Burnout Experience of Teachers Serving Students with Emotional Behavioral Disorders in Grades Pre-K-8 within Nonpublic Special Education Day Schools Open Access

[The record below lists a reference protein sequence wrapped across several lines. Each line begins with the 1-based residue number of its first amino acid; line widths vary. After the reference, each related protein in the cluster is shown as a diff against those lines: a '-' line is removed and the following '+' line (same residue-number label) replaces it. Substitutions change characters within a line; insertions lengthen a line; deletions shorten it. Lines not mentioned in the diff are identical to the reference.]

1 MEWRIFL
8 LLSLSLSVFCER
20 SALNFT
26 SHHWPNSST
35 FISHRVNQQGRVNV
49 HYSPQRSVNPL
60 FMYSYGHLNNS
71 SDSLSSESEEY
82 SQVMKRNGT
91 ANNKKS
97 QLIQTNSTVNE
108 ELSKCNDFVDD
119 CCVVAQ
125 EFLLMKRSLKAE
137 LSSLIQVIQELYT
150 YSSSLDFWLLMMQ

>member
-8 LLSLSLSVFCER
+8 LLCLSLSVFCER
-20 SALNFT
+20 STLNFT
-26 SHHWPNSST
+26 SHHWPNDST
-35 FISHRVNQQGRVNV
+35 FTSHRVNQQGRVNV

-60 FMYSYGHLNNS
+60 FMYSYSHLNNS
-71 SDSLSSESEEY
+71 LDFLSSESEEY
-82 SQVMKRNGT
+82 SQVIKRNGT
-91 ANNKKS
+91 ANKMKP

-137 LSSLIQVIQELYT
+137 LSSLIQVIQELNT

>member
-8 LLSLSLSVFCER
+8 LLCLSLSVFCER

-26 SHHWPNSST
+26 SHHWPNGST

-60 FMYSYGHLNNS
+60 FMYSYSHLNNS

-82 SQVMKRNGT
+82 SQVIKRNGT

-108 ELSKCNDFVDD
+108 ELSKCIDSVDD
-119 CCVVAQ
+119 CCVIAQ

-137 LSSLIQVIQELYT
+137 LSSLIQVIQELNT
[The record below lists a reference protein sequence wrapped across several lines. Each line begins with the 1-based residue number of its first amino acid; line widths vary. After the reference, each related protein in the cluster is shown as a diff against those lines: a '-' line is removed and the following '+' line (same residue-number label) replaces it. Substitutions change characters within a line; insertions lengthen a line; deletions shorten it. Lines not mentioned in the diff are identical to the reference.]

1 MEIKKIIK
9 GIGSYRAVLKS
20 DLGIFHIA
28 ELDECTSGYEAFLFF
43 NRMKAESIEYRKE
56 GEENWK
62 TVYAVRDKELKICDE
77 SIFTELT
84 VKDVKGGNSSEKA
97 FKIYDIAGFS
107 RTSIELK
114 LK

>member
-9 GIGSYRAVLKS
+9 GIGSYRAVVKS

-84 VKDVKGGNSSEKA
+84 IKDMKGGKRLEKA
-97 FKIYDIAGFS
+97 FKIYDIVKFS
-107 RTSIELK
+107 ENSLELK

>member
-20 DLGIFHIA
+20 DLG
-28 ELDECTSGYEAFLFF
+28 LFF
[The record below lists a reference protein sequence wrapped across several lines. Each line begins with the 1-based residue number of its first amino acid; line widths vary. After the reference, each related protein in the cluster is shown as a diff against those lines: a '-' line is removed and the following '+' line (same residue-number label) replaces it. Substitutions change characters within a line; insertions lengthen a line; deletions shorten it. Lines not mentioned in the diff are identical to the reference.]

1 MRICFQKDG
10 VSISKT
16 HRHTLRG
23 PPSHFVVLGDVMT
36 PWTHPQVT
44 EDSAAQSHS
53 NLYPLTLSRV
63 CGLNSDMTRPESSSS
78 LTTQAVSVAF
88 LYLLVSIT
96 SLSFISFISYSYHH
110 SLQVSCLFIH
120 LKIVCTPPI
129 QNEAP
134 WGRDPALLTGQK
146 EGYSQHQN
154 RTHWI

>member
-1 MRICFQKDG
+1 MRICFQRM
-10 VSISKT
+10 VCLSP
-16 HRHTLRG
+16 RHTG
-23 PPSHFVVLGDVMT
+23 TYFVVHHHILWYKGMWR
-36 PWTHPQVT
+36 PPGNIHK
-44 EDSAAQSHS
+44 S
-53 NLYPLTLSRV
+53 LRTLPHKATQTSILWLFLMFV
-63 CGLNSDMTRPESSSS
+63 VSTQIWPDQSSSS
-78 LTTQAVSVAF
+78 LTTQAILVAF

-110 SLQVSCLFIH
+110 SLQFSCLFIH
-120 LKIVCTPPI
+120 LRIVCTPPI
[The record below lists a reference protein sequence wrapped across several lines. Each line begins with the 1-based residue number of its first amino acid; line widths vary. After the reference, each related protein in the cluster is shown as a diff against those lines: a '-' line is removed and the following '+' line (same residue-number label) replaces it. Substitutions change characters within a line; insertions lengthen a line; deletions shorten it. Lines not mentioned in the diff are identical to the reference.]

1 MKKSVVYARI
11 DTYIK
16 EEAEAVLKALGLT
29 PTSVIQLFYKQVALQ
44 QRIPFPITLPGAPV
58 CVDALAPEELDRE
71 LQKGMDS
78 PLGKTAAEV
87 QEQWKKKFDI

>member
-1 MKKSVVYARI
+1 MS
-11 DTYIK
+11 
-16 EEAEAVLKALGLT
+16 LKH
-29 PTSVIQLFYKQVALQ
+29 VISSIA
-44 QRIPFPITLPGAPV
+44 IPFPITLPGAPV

Abstract of DissertationBurnout Experience of Teachers Serving Students with Emotional Behavioral Disorders in Grades PreK-8 Within Non-public Special Education Day Schools This exploratory study examined the relationships between five predictor variables identified by the literature (age, years of special education teaching experience, level of emotional behavioral disorders (EBD) preparation, principal support, and principal feedback) and two higher order terms (age and years of special education teaching experience) with the three burnout variables (emotional exhaustion, depersonalization, and personal accomplishment) for teachers (n = 71) serving students with EBD and other disabilities in grades preK-8 within non-public special education day schools that are members of a special education association located in the mid-Atlantic region. No burnout studies could be identified examining EBD teachers within non-public special education day schools, although these schools service students with some of the most challenging and severe behaviors. The number of students identified with disabilities continues to increase, as does the number of special education students served within non-public special education day schools. Student misbehavior, such as those exhibited by children with EBD, is continually cited by teachers as the reason they left teaching. The United States continues to experience a national teacher shortage, particularly in the area of special education. Teachers continue to leave the field faster than they can be hired; leaving students without highly qualified teachers, which can lead to harmful student outcomes. Burnout has also been found to be related to a teacher's decision to leave teaching, although many teachers continue to work in their positions while experiencing high levels of burnout, which can also negatively impact student outcomes. This study found that when examined in isolation, principal feedback was a significant burnout predictor for the criterion variable of emotional exhaustion, but was not found to be significant for depersonalization personal accomplishment. The other four predictor variables (years of special education teaching experience, age, principal support, and EBD preparation) were not found to be significant for any of the burnout variables when examined in isolation. When all of the burnout predictors were combined and examined as a whole, they were found to be significant for all three burnout variables.
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